13. Delgado F, Munoz F, Bravo-Rodriguez F, Jurado-Ramos A, Oteros R. Treatment of dural arteriovenous fistulas presenting as pulsatile tinnitus. Otology and Neurotology. 2009;30:897-902. [abstract]
14. Cowley PO, Jones R, Tuch P, McAuliffe W. Pulsatile tinnitus from reversal of flow in an aberrant occipital artery: Resolved after carotid artery stenting. American Journal of Neuroradiology. 2009;30:995-997. [abstract]
15. Stimmer H, Borrmann A, Loer C, Arnold W, Rummeny EJ. Monaural tinnitus from a contralateral inferior colliculus hemorrhage. Audiology & Neurotology. 2009;14:35-38. [abstract]
16. Latifpour DH, Grenner J, Sjodahl C. The effect of a new treatment based on somatosensory stimulation in a group of patients with somatically related tinnitus. International Tinnitus Journal. 2009;15:94-99. [abstract]
17. Department of Health. Provision of services for adults with tinnitus: a good practice guide. 2009. [full text]
18. DH. Tinnitus Map of Medicine care pathway. 2010. [Full text]
19. BTA. Tinnitus: guidelines for primary care. 2010. [Full text]
20. Schneider P, Andermann M, Wengenroth M et al. Reduced volume of Heschl's gyrus in tinnitus. NeuroImage. 2009;45:927-939. [abstract]
21. Landgrebe M, Langguth B, Rosengarth K et al. Structural brain changes in tinnitus: grey matter decrease in auditory and non-auditory brain areas. NeuroImage. 2009;46:213-218. [abstract]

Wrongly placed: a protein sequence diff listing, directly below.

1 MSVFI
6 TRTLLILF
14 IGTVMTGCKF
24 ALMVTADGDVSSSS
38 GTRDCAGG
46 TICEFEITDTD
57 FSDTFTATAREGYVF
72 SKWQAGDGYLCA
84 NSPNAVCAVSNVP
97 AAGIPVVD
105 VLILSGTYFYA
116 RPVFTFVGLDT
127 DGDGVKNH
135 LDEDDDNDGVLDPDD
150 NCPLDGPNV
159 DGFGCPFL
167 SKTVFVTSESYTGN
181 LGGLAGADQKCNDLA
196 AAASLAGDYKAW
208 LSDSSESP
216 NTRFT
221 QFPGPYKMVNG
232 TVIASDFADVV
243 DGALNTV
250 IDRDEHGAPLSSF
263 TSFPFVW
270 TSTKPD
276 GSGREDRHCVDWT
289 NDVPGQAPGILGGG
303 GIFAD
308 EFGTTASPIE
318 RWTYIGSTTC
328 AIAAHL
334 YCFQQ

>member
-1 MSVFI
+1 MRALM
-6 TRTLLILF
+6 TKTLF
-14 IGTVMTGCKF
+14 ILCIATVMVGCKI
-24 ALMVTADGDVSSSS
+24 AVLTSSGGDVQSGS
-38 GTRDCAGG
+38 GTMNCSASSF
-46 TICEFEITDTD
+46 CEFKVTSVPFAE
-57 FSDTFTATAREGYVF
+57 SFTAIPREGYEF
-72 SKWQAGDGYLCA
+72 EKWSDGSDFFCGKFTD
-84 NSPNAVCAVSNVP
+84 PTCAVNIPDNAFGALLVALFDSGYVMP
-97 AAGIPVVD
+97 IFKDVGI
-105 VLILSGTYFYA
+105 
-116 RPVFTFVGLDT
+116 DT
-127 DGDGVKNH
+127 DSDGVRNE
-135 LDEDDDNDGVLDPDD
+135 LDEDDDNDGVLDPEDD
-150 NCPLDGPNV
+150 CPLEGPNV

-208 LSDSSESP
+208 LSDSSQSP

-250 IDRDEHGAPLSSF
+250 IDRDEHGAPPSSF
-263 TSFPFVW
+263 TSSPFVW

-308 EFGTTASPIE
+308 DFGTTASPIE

22. Melcher JR, Levine RA, Bergevin C, Norris B. The auditory midbrain of people with tinnitus: Abnormal sound-evoked activity revisited. Hearing Research. 2009;257:63-74. [abstract]
23. Lanting CP, de KE, van DP. Neural activity underlying tinnitus generation: Results from PET and fMRI. Hearing Research. 2009;255:1-13. [abstract]
24. Kaltenbach JA. Insights on the origins of tinnitus: an overview of recent research. Hearing Journal. 2009;62:26-31. [Full text]
25. Shulman A, Goldstein B, Strashun AM. Final common pathway for tinnitus: theoretical and clinical implications of neuroanatomical substrates. International Tinnitus Journal. 2009;15:5-50. [abstract]
26. Schutte NS, Noble W, Malouff JM, Bhullar N. Evaluation of a model of distress related to tinnitus. International Journal of Audiology. 2009;48:428-432. [abstract]
27. Hesser H, Pereswetoff-Morath CE, Andersson G. Consequences of controlling background sounds: the effect of experiential avoidance on tinnitus interference. Rehabilitation Psychology. 2009;54:381-390.[abstract]
28. Argstatter H, Krick C, Bolay HV. Music therapy for chronic tinnitus. Heidelberg treatment model. Psychotherapeut. 2009;54:17-26. [abstract]
29. Lugli M, Romani R, Ponzi S, Bacciu S, Parmigiani S. The windowed sound therapy: A new empirical approach for an effective personalized treatment of tinnitus. International Tinnitus Journal. 2009;15:51-61.[abstract]
30. Langguth B, Salvi R, Elgoyhen AB. Emerging pharmacotherapy of tinnitus. Expert Opinion on Emerging Drugs. 2009;14:687-702. [abstract]